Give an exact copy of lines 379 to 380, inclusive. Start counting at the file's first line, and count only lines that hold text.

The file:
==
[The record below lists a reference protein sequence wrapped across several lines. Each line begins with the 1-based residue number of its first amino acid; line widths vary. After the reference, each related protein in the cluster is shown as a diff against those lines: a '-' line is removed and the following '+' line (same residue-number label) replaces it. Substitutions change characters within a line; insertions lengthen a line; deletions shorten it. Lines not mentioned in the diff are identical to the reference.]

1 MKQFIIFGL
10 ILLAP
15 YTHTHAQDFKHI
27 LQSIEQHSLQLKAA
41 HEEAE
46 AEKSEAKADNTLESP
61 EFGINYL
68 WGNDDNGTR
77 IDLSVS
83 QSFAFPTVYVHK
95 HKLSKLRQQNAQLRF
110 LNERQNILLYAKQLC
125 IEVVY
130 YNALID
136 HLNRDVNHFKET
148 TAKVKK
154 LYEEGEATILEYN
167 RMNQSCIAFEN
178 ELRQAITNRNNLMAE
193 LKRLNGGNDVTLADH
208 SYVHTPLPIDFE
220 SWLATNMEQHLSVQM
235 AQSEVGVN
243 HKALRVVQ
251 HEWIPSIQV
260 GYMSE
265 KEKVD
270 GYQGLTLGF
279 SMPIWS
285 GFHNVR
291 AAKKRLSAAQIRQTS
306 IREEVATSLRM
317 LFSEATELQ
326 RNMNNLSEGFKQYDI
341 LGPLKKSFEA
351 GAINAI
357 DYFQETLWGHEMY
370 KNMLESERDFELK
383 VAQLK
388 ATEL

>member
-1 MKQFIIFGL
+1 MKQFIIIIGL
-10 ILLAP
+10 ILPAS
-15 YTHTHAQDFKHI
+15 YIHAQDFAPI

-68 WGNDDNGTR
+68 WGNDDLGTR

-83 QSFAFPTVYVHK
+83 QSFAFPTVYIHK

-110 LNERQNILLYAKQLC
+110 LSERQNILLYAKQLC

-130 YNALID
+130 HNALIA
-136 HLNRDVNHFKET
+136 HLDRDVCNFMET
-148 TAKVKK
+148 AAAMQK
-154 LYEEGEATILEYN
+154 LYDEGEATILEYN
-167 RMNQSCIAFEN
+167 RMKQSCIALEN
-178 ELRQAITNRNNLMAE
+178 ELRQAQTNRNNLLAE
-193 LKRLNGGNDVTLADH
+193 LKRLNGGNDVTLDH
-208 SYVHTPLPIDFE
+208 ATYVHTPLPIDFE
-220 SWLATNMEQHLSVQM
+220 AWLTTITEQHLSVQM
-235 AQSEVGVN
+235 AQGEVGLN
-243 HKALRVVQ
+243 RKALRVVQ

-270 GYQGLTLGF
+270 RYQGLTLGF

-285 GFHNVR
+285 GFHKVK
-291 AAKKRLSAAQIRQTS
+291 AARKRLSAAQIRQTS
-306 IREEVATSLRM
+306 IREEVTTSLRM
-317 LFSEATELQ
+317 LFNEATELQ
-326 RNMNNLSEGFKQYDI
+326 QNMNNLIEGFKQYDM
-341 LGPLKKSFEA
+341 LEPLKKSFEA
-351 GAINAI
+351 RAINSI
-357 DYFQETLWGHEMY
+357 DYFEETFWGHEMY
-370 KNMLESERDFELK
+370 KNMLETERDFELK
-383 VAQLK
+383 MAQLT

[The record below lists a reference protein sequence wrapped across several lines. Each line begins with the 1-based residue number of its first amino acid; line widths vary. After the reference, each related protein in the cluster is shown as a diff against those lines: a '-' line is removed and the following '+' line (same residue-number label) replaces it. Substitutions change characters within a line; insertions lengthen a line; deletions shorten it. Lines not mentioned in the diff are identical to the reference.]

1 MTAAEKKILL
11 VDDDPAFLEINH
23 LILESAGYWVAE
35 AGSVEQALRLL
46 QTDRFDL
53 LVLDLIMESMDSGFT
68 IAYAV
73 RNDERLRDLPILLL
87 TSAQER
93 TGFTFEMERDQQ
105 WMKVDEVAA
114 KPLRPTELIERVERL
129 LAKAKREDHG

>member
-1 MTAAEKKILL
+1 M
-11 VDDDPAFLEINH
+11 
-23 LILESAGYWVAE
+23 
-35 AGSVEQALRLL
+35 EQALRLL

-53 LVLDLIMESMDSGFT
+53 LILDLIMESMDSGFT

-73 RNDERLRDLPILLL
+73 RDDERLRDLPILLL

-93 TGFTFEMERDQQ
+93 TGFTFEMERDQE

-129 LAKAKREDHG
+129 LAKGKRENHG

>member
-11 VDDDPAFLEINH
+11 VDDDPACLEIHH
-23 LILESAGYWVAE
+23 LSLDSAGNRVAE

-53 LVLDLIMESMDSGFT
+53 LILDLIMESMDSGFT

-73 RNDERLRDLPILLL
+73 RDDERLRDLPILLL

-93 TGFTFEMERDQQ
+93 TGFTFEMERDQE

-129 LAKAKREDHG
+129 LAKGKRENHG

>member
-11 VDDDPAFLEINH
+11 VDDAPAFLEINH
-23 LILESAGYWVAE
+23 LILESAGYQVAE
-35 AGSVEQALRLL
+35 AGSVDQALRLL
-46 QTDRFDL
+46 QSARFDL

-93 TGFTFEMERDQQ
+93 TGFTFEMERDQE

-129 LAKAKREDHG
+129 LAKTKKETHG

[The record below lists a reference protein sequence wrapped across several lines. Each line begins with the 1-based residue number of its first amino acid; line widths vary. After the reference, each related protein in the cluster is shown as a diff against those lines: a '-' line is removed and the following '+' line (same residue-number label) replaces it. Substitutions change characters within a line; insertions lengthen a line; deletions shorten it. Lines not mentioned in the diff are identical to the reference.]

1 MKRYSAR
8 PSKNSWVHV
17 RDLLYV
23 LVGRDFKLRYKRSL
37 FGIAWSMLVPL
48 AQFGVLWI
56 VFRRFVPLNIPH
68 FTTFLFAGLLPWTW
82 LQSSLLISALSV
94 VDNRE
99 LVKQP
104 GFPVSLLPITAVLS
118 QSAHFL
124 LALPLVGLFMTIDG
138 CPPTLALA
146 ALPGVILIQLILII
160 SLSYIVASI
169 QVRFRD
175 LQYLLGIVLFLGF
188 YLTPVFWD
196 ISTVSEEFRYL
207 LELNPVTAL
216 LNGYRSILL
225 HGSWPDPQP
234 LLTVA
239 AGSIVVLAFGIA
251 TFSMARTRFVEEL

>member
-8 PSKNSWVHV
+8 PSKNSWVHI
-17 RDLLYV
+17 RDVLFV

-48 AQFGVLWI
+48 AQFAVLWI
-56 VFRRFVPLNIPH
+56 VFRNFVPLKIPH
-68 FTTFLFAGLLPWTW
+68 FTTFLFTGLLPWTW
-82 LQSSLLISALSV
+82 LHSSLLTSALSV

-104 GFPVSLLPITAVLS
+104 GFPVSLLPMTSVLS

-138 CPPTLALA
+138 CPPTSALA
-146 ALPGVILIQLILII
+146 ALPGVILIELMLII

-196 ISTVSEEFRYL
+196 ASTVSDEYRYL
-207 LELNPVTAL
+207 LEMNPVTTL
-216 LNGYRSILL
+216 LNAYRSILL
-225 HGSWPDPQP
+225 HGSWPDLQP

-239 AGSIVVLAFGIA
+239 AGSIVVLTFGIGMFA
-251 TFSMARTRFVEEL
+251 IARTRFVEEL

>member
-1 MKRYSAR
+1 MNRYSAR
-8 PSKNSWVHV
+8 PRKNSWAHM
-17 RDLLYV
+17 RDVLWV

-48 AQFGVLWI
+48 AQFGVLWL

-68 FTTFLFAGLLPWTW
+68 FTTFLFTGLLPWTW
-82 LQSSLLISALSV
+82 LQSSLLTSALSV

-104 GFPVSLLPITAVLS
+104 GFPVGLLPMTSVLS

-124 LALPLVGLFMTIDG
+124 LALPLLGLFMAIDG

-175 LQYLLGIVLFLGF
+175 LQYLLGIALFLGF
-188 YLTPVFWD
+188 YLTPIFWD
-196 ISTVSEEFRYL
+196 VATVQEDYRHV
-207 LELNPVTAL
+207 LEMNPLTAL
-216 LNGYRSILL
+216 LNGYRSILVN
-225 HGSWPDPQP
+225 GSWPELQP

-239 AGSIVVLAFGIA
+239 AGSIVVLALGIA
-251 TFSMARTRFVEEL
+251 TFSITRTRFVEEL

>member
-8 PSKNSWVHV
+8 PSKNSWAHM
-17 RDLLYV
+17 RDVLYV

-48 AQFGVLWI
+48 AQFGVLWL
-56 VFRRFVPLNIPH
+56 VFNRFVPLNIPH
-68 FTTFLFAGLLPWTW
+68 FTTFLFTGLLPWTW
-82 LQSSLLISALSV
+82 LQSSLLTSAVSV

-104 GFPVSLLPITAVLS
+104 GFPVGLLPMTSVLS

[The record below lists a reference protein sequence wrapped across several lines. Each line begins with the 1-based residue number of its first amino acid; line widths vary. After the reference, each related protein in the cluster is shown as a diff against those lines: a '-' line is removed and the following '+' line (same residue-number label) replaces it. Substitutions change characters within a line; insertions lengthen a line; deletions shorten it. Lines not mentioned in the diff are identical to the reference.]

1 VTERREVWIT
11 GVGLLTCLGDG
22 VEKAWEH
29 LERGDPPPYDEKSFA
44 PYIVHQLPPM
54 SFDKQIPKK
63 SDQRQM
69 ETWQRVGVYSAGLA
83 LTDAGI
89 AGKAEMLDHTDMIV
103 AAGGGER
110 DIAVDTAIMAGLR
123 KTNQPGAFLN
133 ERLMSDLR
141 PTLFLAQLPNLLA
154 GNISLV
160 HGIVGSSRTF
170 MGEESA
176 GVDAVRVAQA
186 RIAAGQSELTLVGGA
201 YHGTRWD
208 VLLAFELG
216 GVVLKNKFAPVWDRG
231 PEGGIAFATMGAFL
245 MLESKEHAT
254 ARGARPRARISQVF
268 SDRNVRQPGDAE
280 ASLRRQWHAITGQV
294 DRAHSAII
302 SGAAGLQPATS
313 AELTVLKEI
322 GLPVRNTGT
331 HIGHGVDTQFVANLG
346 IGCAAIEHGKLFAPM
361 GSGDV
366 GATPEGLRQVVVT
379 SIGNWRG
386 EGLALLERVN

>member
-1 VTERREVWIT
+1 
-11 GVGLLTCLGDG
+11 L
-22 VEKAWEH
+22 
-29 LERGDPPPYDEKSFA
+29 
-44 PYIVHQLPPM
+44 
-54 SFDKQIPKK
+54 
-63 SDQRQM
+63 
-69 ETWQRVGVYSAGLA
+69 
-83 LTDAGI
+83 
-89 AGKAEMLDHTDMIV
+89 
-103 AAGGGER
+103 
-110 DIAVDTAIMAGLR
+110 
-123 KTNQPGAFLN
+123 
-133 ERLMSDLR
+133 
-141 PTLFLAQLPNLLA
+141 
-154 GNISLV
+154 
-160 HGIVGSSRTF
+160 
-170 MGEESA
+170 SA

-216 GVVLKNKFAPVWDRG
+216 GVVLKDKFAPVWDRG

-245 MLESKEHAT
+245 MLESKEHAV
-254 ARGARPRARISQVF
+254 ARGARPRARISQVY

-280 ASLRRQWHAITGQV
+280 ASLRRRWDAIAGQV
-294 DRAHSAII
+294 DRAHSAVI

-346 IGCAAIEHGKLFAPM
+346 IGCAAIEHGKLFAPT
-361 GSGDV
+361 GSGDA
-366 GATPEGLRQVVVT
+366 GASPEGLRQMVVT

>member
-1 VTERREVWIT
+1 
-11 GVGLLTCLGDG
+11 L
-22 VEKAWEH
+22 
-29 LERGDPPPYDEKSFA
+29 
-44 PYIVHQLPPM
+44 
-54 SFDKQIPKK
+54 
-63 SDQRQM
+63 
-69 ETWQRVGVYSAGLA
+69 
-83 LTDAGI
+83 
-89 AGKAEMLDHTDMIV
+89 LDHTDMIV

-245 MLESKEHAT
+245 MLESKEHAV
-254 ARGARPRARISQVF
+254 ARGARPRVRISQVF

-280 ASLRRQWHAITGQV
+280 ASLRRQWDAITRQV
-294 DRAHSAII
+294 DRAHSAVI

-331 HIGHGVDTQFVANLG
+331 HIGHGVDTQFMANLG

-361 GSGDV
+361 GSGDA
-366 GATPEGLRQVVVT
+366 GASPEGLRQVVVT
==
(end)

+254 ARGARPRVRISQVF

-280 ASLRRQWHAITGQV